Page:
Justin Bieber's attorney, Roy Black, has filed a motion to block the release of the jail video after his arrest for DUI and drag racing. Various newspaper organizations have been making Public Record Requests for the video. The video in Bieber's case would possibly show him being booked into the jail and potentially the Drug Influence Investigation which would include his performance on the Field Sobriety Exercises.
Florida has a very open sunshine laws that allow the public access to public records such as police and surveillance videos. There are exceptions that make certain public records exempt from Flroida's sunshine laws. One of the exceptions to public records law is for "ongoing" criminal investigations. Sometimes, the sheriff will argue that releasing jail videos compromises security of the jail. The sheriff fears that inmates will get a copy of the video and learn where any "blind spots" may be located so that an booking deputy may be attacked or maybe somebody will attempt the "great escape" from the jail. The police try and stretch "ongoing" investigation to include any criminal case that has not been resolved by plea or trial. What is "ongoing" in a DUI case, introduction of contraband case, or battery on a law enforcement case after the arrest has been made? There is nothing left to investigate.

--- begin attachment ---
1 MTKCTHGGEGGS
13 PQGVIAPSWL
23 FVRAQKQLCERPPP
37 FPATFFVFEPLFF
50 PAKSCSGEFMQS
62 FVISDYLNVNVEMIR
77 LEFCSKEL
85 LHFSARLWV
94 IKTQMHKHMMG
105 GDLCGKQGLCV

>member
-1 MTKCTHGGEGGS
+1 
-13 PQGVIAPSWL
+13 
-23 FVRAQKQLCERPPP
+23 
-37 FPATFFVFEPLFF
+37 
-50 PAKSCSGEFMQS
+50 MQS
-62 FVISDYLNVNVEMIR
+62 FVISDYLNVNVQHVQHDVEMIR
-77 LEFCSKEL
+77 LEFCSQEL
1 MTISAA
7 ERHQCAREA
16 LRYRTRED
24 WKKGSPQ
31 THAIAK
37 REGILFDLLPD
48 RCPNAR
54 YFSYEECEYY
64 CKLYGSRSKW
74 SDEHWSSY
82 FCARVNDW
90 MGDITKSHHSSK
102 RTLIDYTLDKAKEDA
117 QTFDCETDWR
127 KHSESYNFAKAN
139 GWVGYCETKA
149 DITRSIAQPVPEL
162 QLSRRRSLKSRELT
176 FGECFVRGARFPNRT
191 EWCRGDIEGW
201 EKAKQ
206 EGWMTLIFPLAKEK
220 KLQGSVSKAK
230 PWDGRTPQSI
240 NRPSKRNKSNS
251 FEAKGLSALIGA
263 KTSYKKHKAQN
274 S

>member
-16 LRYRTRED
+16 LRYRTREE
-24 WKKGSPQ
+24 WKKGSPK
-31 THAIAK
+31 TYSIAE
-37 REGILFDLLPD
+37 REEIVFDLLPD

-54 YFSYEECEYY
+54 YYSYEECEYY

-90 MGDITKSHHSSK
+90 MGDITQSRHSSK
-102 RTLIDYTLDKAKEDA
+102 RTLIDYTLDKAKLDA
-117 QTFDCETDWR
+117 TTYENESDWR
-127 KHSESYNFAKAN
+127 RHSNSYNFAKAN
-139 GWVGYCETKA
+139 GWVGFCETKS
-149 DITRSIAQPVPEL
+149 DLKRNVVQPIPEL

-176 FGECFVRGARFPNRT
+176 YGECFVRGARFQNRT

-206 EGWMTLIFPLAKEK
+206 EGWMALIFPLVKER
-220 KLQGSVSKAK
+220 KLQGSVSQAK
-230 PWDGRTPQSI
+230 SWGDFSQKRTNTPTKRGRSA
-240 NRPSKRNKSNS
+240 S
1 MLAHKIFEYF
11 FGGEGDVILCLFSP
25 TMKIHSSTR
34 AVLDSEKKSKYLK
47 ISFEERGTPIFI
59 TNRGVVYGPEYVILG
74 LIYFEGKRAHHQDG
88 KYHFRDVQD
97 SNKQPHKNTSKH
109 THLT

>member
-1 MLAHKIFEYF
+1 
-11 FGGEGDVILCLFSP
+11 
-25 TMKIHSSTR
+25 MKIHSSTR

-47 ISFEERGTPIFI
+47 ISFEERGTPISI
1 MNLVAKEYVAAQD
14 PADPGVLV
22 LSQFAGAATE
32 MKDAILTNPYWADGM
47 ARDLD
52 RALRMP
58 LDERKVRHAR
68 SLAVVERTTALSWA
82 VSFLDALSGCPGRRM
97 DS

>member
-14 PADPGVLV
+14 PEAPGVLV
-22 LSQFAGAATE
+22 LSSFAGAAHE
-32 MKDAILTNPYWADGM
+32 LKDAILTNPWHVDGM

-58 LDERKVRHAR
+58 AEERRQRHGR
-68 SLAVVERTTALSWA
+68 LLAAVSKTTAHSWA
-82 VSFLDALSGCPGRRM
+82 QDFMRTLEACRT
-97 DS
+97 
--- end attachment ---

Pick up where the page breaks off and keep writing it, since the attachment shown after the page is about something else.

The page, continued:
I run into the problem of a lack of a video in my criminal and DUI cases often. If you do not request the booking video of your DUI arrest in Polk County within 3-5 days, that valuable evidence demonstrating that your normal faculties were not impaired is lost forever! That video may show you walking, talking, bending over, changing shoes, getting your mugshot taken, and more which would prove you were not impaired. What about in a case where it is alleged a person arrested for some alleged crime is accused of having drugs on him when he is brought into the booking facility and the person denies that allegation? Instant replay of a video could be the best evidence of your innocence, so why wouldn't the sheriff preserve that evidence? There was a case that went to trial a couple weeks ago in Polk County where the person was accused of hitting one of the booking deputies. The video was not preserved and it became the person's word against the deputy. Is that fair? Is it fair that state law mandates the video be retained for 30 days, but PCSO's video loop is less than 7 days?
If you have been arrested that booking video may make the biggest difference in whether your case is dismissed or you are found guilty of a felony or a DUI. If you have been arrested for a criminal offense in Polk County, you need to retain a lawyer that knows the police and procedures of local law enforcement, how to get the videos, what the videos may show, and how to argue your case should be dismissed if the video is not preserved.
Call and aggressive Polk criminal defense lawyer that will fight for you and your rights in court!
Thomas C. Grajek